This year’s Memorial Cup should be one of the closest tournaments in years, considering how the four participating teams got there.
The host, Mississauga St. Michael’s Majors, were a single goal away from the OHL Championship, but the Owen Sound Attack managed to snatch away the victory in a Game 7 overtime decision.
WHL champions Kootenay Ice lost Game 1 of their finals to the Portland Winterhawks, but then won four straight to capture the Ed Chynoweth Cup.
It took the St. John Sea Dogs two overtimes in Game 6 to score the game-winning goal to get them to the Memorial Cup.
Here’s a look at how the four teams match up.
Owen Sound Attack (OHL Champions)
First-time Memorial Cup participants, Owen Sound is a team that is considered to be the underdog in the tournament, having had poor regular season records in the past. However, the Attack now has a solid core of future NHLers. Up front, the Attack relies on Joey Hishon, a 2010 draft pick of the Colorado Avalanche (17th overall). Though small for a center at 5’10”, he makes up for it with tremendous work ethic and a fantastic shot.
On the back end, Jesse Blacker continues to make a difference for the Attack. Blacker won a Memorial Cup with the Windsor Spitfires in 2009, and shortly after, he was selected by the Toronto Maple Leafs in the second round of the 2009 NHL Entry Draft. The consummate stay-at-home defenseman, he possesses good size and plays a positionally sound game.
Between the pipes, Owen Sound has three talented goaltenders who have shared netminding duties this season. They’re likely to start 2011 draft-eligible Jordan Binnington, recently named the CHL Goaltender of the Week after winning Games 6 and 7 of the Robertson Cup Final with a 1.94 GAA.
Overall, the Attack have talent on all sides, and may surprise opponents with their skills.
Mississauga St. Michael’s Majors (Host)
After leading the OHL all season, the Majors suffered a heartbreaking Game 7 overtime loss and were denied the opportunity to play both host and OHL Champions at this year’s Memorial Cup. The Majors are packed with talent and highly touted NHL prospects.
This will be forward Justin Shugg’s third straight Memorial Cup, coming to the Majors in the off-season after spending two seasons with the Windsor Spitfires. From his time with the Spitfires, he has enjoyed two Memorial Cup wins. Should the Majors win the Memorial Cup, Shugg will be just the second player in history to win three consecutive Memorial Cups. He has a great shot, scoring 41 goals in the regular season and another 10 thus far in the playoffs. In his last year of junior eligibility, he is also a mature player with a good work ethic, and is willing to sacrifice his body, blocking shots and making hits in order to help his team win.
The Majors’ roster also boasts the goaltending talents of J.P. Anderson, who finished the regular season with a 2.36 GAA and .911 save percentage. He is one of the few junior hockey players to have spent time on an NHL roster. Signed as a free agent by the San Jose Sharks in September 2010, he was recalled on an emergency basis to the team in January. He backed up Antti Niemi for one game after an injury to Antero Niittymaki. Anderson has a strong technical goaltending style, and though he lacks size, he makes a big difference for the Majors team.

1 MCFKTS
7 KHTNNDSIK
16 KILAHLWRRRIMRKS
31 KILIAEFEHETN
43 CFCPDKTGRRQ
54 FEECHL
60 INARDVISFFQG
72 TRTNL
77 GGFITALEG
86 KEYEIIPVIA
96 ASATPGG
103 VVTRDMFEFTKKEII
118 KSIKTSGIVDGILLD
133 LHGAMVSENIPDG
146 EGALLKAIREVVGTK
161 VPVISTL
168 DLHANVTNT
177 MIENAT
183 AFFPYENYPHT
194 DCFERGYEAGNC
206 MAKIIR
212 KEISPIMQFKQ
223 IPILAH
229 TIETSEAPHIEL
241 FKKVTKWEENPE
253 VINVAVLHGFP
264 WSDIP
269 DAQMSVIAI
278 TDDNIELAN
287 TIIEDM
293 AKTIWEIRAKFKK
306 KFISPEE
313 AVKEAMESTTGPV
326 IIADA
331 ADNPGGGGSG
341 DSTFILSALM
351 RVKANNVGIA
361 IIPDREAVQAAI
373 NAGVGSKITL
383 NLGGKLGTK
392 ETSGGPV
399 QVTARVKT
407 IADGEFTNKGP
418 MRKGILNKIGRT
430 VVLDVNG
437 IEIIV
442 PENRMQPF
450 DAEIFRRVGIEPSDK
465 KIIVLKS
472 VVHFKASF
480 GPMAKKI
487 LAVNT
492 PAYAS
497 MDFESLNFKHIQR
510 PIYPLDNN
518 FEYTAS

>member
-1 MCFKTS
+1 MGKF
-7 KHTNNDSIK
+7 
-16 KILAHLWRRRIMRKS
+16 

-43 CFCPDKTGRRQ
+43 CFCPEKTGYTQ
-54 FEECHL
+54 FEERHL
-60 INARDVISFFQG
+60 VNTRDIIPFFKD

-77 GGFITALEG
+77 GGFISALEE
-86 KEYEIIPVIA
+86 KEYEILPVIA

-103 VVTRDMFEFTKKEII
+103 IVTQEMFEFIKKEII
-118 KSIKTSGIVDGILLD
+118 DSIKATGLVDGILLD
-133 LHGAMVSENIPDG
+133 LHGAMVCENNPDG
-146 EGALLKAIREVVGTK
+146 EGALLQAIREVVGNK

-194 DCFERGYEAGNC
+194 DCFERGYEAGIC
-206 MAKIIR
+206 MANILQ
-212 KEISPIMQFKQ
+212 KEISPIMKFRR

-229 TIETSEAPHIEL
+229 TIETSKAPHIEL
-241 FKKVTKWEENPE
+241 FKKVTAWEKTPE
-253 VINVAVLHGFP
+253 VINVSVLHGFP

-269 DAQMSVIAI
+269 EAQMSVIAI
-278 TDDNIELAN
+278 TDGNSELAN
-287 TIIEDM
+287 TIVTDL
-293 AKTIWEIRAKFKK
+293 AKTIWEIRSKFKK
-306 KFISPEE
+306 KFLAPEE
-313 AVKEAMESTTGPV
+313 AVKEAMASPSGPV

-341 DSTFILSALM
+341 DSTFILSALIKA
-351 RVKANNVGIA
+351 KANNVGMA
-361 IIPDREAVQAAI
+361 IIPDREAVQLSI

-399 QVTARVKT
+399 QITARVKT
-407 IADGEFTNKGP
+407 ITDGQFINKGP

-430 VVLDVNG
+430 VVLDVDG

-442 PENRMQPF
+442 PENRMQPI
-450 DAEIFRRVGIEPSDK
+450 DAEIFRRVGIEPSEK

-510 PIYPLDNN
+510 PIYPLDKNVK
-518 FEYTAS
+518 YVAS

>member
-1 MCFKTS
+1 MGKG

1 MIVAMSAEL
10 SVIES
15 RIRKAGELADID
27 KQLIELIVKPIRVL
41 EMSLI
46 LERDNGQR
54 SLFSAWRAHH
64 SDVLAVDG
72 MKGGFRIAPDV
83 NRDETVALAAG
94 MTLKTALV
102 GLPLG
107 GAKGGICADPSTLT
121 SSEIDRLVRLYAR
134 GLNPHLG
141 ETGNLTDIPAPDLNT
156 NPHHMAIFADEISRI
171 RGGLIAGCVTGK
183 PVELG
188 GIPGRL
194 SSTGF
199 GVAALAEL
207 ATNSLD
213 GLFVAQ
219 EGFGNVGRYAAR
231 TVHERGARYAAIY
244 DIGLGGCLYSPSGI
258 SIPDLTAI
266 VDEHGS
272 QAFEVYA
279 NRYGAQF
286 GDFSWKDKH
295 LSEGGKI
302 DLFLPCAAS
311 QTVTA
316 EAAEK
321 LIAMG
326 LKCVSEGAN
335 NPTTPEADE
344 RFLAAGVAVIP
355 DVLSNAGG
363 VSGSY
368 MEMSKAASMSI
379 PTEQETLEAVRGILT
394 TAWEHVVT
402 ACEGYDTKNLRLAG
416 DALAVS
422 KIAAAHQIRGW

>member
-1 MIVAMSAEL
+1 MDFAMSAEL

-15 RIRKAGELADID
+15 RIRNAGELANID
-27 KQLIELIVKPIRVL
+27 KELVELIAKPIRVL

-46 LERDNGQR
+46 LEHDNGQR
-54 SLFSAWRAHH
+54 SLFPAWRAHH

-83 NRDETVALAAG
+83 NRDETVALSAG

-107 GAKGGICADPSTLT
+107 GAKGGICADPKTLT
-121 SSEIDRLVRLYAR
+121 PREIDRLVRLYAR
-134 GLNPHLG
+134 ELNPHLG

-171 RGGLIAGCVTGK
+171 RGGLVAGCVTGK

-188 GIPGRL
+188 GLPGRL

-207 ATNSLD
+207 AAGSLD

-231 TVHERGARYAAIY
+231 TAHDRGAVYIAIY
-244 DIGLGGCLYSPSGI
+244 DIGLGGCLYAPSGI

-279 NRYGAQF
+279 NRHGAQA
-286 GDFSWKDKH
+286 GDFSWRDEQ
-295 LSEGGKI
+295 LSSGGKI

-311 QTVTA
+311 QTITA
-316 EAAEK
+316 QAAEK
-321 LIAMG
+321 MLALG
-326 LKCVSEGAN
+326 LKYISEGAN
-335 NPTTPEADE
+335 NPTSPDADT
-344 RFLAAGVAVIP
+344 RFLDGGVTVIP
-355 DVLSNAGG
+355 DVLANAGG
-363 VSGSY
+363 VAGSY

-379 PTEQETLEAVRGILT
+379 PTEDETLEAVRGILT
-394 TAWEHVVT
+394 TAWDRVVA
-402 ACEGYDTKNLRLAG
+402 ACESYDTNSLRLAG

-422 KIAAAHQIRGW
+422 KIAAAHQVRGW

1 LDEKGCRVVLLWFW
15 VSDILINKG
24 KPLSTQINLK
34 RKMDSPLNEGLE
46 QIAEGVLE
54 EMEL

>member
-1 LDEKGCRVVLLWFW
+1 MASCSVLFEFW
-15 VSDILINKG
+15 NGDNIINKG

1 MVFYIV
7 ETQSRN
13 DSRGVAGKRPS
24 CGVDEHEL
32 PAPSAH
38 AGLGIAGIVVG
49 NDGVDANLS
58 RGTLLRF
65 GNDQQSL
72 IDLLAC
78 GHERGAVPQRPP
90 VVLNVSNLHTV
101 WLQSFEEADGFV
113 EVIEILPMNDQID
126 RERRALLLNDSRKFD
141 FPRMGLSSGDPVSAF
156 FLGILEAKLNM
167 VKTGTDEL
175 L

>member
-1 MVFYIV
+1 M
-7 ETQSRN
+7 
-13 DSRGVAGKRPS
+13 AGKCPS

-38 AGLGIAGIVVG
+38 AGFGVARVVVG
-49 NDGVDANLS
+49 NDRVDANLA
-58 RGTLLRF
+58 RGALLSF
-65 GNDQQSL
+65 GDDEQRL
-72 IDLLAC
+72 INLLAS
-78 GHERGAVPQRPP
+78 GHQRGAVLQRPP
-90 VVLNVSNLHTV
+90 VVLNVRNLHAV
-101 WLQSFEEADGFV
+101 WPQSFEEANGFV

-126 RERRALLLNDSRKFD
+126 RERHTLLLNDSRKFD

St. John Sea Dogs (QMJHL Champions)
The Sea Dogs have a great mix of draft-eligible and veteran players, and four of those draft-eligible players are expected to go in the first round of the 2011 draft. The team is just that talented.
Head to YouTube and search for Tomas Jurco, and it’s obvious that the young Slovakian possesses amazing talent with the puck. But Jurco is not the only one likely to go in the first round of the draft. Center Jonathan Huberdeau is slated to be drafted within the first five picks. Scouts have compared his puckhandling to the hands of Patrick Kane. Huberdeau recorded 105 points in the regular season and has been a clutch player for the Sea Dogs in pressure situations.
Goaltender Jacob DeSerres made his way to the Sea Dogs after playing in last year’s Memorial Cup for the host Brandon Wheat Kings of the WHL. After playing in the Memorial Cup final against eventual champions the Windsor Spitfires, the Wheat Kings released him and every WHL team passed on him when put on waivers. Luckily, the Sea Dogs were in need of a veteran goaltender, and signed DeSerres. He has vastly improved his statistics since the move to St. John and has proven his worth as a starting goaltender with a 2.22 GAA.
Kootenay Ice (WHL Champions)
The Ice have a mature roster, with 17 players at the age of 18 or older. Another team that is strong in all aspects, the Ice are particularly rich in goal scorers.
At the top of the list is Cody Eakin, a 2009 third round draft pick of the Washington Capitals. Eakin came to the Ice at the trade deadline from the Swift Current Broncos. Kootenay paid quite a price to get him – they traded away five roster players and three prospects in exchange for Eakin in the hopes that he would help them to a WHL Championship. Eakin stepped up to the challenge, scoring 44 points in his 26 regular season games with the Ice. He is a powerful skater, lightning-fast and strong on the puck.
Contributing on the back end is Brayden McNabb, who was signed to a contract by the Buffalo Sabres just this Wednesday. Another 2009 third round pick, McNabb is a big body at 6’4” and 218 lbs, but he can also produce offensively, racking up 72 points in the regular season. He’s not particularly fast, but makes up for it with toughness and scoring ability.
The Memorial Cup tournament begins its round-robin portion tonight at 7:00 PM EST. The first game is a matchup between the St. John Sea Dogs and the Mississauga St. Michael’s Majors.
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